The Devil's Brood is one of the names used to collectively refer to the children of Eleanor of Aquitaine and Henry II - more specifically the boys, who were given to rebelling against their father with their mother's (rightful) encouragement. But more on that story in a minute. First, a word from our sponsors.
First Line Friday is a fun little weekly event that has grown drastically in recent months, and is now hosted by Hoarding Books. Check out the blog and visit other participants to see what lines they have found of interest.
My line this week comes from a volume that I was psyched to get my hands on because it is specifically about one of Eleanor's children NOT named Richard or John.
"In early June 1183, Henry III, king of England, lay dying in the little town of Martel in the Quercy."
1. Do not be confused by the author referring to Henry the Young King as Henry III. Technically this is true because when Henry was getting antsy for power, his father had him crowned so he would be known as 'the Young King'. True to Henry II's nature though, the title gave his son zero power. So, had Henry the Young King outlived his father he would have been Henry III. This did not happen, and so John's son Henry was the actual Henry III.
2. There is a story that, while in her continued captivity for aiding their sons in rebellion against Henry II, word arrived that Henry the Young King had died. Eleanor supposedly stopped the messengers from giving her the news because she already knew her oldest surviving son was dead (Henry was their second child. Their first son William died near the age of three).
Now, to quickly follow up on this Devil's Brood business. Here's the story according to Gerald of Wales (a royal clerk to Henry II who sometimes liked to play it fast and loose with a lot of facts, even in stories far more plausible than this one). According to ol' Gerald, the counts of Anjou were descendants of the devil. He stated that at some point, a count of Anjou had married a beautiful woman named Melusine. As time went by, the count noticed his wife did not attend Mass. According to Gerald, it was years. (I'm a bit confused as to how it took years for the dude to notice she always skipped out on Mass. It was kind of a big deal.) So, the count forced her to remain in church during the Eucharist. The stories I have read vary from this point, some saying she grabbed two of her children and flew screaming out the window, others saying she alone did so. Either way, her demonic nature and origin were revealed in the fact that she could not withstand the holy ceremony taking place and got right on up out of there via the window. Screaming the whole way. Lovely.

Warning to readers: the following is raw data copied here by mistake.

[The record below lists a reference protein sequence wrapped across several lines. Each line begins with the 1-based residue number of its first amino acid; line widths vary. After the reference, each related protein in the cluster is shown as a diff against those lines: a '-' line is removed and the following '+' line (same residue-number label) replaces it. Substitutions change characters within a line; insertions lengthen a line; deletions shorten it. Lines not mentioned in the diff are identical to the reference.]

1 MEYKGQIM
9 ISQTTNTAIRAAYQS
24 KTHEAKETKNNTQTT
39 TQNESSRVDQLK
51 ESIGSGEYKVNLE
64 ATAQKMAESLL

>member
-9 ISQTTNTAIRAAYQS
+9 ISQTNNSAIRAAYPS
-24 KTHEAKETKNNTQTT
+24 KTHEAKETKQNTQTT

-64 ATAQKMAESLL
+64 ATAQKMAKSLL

This legend was used to explain why the sons were so often involved in violent disputes, even with one another and also their father. There was no time between childhood and adulthood, this thing we refer to as teenage and young adult years. You were a child until age 13, when you could legally be married as dictated by the Church. As a result, three young men (John was the baby of the family, so Henry, Richard, and Geoffrey were primarily the combatants for several years), very much products of their age, inherited both the best and worst traits of their strong-willed parents. It should come as no surprise that the boys were always ready to turn on one another if they felt their own inheritance threatened (such as when Henry II attempted to force Richard to give Aquitaine to John. Yeah, right, like that was EVER going to happen. And it didn't.) It says a lot that, even in an age we consider so bloody and violent, the first Plantagenets and their behavior was somehow considered unnatural and had to be explained away from a legend such as this.